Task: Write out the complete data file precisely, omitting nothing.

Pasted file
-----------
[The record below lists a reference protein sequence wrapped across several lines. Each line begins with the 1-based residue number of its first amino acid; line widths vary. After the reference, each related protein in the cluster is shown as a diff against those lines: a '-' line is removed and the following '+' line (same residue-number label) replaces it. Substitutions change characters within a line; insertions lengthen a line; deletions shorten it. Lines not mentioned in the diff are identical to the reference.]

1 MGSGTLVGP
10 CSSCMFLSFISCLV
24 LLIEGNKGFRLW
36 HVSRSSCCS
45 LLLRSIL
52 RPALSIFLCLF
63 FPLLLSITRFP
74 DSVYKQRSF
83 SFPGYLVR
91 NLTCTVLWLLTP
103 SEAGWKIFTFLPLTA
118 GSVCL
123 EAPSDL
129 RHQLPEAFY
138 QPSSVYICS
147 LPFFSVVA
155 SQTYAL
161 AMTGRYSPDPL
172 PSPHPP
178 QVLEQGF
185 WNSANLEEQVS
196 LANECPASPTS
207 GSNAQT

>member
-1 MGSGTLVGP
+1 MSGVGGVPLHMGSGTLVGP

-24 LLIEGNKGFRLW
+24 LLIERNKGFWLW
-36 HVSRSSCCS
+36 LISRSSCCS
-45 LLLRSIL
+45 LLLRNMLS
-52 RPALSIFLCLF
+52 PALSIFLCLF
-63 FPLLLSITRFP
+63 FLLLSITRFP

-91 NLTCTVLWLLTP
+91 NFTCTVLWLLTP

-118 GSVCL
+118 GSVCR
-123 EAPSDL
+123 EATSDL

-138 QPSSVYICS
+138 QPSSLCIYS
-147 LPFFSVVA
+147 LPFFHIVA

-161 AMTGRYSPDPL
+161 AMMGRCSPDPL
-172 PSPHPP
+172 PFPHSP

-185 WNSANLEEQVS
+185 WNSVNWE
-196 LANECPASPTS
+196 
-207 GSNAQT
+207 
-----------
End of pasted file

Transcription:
[The record below lists a reference protein sequence wrapped across several lines. Each line begins with the 1-based residue number of its first amino acid; line widths vary. After the reference, each related protein in the cluster is shown as a diff against those lines: a '-' line is removed and the following '+' line (same residue-number label) replaces it. Substitutions change characters within a line; insertions lengthen a line; deletions shorten it. Lines not mentioned in the diff are identical to the reference.]

1 MGSGTLVGP
10 CSSCMFLSFISCLV
24 LLIEGNKGFRLW
36 HVSRSSCCS
45 LLLRSIL
52 RPALSIFLCLF
63 FPLLLSITRFP
74 DSVYKQRSF
83 SFPGYLVR
91 NLTCTVLWLLTP
103 SEAGWKIFTFLPLTA
118 GSVCL
123 EAPSDL
129 RHQLPEAFY
138 QPSSVYICS
147 LPFFSVVA
155 SQTYAL
161 AMTGRYSPDPL
172 PSPHPP
178 QVLEQGF
185 WNSANLEEQVS
196 LANECPASPTS
207 GSNAQT

>member
-1 MGSGTLVGP
+1 MSGVGGVPLHMGSGTLVGP

-24 LLIEGNKGFRLW
+24 LLIERNKGFWLW
-36 HVSRSSCCS
+36 LISRSSCCS
-45 LLLRSIL
+45 LLLRNMLS
-52 RPALSIFLCLF
+52 PALSIFLCLF
-63 FPLLLSITRFP
+63 FLLLSITRFP

-91 NLTCTVLWLLTP
+91 NFTCTVLWLLTP

-118 GSVCL
+118 GSVCR
-123 EAPSDL
+123 EATSDL

-138 QPSSVYICS
+138 QPSSLCIYS
-147 LPFFSVVA
+147 LPFFHIVA

-161 AMTGRYSPDPL
+161 AMMGRCSPDPL
-172 PSPHPP
+172 PFPHSP

-185 WNSANLEEQVS
+185 WNSVNWE
-196 LANECPASPTS
+196 
-207 GSNAQT
+207 